The Warrenton Greenway, Warrenton, Virginia


Warrenton, Virginia, a suburb of Washington D.C., was incorporated on January 5, 1810.  It was named after an American Revolutionary War General named Joseph Warren.  It was a crossroads town where many major roads came together.  During the American Civil War, John Mosby, a Confederate Colonel, led his rangers on numerous raids in this town.  After the war, he became a lawyer and made his home in Warrenton.  The town had the Warren Green Hotel.  What was so great about this hotel?  Let us say that a few people like Marquis de Lafayette, James Monroe, Andrew Jackson, Henry Clay and Theodore Roosevelt spent nights at this hotel.  Today, this hotel now houses county offices.  The home of John Mosby still stands.  As the town began as a crossroads, it remains a crossroads today with U.S. Routes 15, 17, 29 and 211 passing through the region.  Currently, U.S. Routes 15, 17 and 29 use a bypass around town with U.S. 211 still passing near the town center, and it is a main route for those traveling between Washington D.C. and the Shenandoah National Park.  Warrenton, Virginia is not just a crossroads for travelers but a crossroads of history.


Some of you are saying, “This is an amazing place.  Many towns began as crossroads of major routes.  The problem with Warrenton is that, just like U.S. Routes 15, 17 and 29, the railroad bypassed this town.  Therefore, I will not be making any crossroads to Warrenton.”


You have a point.  The railroad did bypass Warrenton.  Well, at least the main line did.  When the Orange and Alexandria Railroad came to the region, it bypassed the town, but in 1852 it built a spur line to the town of Warrenton offering passenger and freight service to the town.  A small rail yard was built along with a turntable for locomotives to turn around.  In 1941, passenger service ceased, and freight service ceased in 1989.  The line was abandoned with the tracks taken up.  The Warrenton Branch would never see service again.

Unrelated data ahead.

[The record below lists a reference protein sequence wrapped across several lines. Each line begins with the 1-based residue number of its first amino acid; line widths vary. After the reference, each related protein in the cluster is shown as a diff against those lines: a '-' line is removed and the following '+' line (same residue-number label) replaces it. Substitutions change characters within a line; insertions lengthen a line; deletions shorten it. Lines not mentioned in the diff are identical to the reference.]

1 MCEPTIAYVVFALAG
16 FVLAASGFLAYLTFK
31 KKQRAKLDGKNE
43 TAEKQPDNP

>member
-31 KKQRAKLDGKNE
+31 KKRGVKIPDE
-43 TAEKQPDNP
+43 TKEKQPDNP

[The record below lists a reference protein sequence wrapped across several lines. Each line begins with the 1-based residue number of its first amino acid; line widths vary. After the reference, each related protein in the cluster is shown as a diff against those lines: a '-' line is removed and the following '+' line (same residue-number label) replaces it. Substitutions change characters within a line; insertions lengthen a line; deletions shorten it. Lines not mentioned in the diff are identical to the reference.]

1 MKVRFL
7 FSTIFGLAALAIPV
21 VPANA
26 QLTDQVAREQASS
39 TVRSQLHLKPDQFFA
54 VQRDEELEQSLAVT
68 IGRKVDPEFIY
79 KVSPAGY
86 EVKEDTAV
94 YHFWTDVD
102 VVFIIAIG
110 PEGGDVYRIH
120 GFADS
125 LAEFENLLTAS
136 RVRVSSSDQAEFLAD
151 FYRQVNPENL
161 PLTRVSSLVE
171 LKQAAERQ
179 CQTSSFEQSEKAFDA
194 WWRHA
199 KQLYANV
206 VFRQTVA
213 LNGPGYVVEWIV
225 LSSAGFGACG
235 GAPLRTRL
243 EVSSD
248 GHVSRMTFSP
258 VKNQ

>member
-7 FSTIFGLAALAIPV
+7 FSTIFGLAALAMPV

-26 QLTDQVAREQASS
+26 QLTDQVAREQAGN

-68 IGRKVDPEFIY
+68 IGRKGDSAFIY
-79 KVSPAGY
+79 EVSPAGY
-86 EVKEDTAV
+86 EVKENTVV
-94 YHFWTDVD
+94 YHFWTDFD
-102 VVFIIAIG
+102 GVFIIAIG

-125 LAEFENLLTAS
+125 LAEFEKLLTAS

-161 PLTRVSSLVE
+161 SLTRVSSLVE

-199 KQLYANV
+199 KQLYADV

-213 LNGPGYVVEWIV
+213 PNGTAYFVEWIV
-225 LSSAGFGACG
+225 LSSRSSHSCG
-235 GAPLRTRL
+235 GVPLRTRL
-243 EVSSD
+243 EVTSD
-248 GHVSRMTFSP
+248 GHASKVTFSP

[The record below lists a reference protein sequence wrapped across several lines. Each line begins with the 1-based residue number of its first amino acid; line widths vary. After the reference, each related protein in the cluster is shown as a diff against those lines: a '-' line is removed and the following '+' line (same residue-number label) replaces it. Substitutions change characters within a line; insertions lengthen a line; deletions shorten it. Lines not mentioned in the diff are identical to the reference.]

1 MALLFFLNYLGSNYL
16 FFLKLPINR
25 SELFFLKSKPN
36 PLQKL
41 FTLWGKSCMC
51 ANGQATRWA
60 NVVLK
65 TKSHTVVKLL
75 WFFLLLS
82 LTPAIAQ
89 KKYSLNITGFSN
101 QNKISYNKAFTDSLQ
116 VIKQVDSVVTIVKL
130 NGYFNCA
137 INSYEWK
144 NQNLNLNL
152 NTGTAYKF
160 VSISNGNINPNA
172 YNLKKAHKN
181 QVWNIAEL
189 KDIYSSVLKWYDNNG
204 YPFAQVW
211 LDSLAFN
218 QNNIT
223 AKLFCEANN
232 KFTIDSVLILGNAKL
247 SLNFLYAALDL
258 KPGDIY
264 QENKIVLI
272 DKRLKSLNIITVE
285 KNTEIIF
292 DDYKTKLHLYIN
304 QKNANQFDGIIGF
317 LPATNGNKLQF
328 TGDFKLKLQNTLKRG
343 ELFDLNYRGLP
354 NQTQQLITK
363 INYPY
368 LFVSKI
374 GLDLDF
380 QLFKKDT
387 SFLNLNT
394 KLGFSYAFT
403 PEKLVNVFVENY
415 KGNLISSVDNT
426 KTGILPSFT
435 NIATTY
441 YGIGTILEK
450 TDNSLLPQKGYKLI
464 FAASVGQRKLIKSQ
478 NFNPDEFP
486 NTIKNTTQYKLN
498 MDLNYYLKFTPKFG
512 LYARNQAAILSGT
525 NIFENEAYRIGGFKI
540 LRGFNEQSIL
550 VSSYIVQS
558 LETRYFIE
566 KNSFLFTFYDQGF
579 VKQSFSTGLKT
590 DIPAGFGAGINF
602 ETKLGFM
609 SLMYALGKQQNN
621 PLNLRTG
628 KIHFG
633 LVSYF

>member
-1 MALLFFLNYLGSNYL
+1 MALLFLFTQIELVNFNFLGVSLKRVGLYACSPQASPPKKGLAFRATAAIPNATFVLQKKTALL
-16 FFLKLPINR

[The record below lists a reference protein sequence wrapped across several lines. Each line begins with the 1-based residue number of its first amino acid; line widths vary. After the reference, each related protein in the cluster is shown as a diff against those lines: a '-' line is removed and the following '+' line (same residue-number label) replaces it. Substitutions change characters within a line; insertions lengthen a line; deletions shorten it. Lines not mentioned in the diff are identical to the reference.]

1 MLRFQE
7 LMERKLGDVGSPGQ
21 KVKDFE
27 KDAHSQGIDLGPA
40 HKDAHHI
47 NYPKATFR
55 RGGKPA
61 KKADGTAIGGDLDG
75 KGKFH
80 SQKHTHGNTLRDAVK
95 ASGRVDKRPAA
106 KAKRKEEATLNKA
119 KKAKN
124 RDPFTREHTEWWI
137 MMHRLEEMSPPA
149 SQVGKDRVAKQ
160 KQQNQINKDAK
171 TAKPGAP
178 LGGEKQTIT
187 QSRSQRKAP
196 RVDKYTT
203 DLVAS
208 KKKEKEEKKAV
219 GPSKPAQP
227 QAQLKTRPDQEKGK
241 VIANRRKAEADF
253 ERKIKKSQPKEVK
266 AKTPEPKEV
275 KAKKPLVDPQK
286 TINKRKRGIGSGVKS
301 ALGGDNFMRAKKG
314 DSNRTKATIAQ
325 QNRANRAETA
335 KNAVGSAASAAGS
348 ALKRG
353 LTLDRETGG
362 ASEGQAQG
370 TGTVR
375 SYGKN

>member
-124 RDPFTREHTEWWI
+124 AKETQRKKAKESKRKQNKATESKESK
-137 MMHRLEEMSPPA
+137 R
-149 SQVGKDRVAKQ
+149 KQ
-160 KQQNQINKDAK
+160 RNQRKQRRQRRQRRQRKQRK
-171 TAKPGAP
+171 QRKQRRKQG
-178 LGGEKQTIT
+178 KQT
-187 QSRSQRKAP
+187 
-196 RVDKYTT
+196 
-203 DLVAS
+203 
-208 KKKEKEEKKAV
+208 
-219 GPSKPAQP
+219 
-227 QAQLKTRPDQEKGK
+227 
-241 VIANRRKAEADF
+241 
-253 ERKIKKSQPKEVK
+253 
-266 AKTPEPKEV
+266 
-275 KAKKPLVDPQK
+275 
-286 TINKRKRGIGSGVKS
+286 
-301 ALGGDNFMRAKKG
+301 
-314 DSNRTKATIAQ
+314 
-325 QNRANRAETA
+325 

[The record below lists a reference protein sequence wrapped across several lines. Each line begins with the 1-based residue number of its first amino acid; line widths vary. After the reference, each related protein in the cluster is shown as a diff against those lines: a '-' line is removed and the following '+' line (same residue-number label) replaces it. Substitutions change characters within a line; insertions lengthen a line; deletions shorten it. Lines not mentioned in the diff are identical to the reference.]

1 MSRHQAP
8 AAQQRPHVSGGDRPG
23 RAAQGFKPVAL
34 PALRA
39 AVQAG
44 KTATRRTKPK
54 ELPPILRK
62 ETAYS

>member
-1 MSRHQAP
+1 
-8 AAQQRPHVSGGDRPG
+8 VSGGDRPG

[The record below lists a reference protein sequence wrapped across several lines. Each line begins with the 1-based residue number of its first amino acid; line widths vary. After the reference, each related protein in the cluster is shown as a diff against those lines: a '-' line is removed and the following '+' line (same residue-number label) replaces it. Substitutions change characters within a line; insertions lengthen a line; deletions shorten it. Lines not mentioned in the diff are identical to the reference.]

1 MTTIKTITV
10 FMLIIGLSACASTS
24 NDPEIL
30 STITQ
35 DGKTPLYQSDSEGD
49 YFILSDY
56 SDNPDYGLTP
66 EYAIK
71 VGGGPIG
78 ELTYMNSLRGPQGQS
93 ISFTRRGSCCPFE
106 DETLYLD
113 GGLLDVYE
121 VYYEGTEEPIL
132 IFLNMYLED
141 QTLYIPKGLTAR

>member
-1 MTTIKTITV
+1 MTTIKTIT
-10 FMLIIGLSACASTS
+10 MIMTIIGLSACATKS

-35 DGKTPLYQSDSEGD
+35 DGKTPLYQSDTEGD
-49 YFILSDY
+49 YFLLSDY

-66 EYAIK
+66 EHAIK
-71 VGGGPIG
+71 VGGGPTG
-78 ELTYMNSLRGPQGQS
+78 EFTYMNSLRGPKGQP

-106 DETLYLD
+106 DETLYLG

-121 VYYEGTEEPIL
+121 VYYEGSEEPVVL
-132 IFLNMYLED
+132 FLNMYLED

Train service to Warrenton, Virginia was gone… but it was not forgotten.


Welcome to the Warrenton Greenway, a rail trail that was built along the original roadbed Warrenton Branch of the Orange and Alexandria Railroad Line.  The west end of the trail begins at the south end of Fourth Street where the rail yard was located.  At this site is the original train depot (now a restaurant) and a Norfolk and Western caboose.  (The caboose houses a small museum that is open on the first Saturday of each month from April to October.)  You walk over a bridge and go less than a quarter of a mile, and you will see the base of the old locomotive turntable where locomotives were turned around.  You walk the next mile through the town, and you come across the bridge over the U.S. 15-17-29 bypass.  This is the original railroad bridge over the bypass.  The trail ends about a quarter of a mile east of this point.  Although it is such a short trail, you get a glimpse of the time when the railroad ran regularly through here.


The Warrenton Branch Greenway is in Warrenton, Virginia.  Parking is available on Fourth Street or on Castle Kingston Lane on the east end.  Most of the trail is paved making it accessible for those in wheelchairs, but the east end is gravel but level.  It is open from dawn to dusk every day of the year, and there is no cost to use the trail.


Next time you are in Warrenton, Virginia, take a stroll along the Warrenton Branch Greenway.  It is a walk worth taking.


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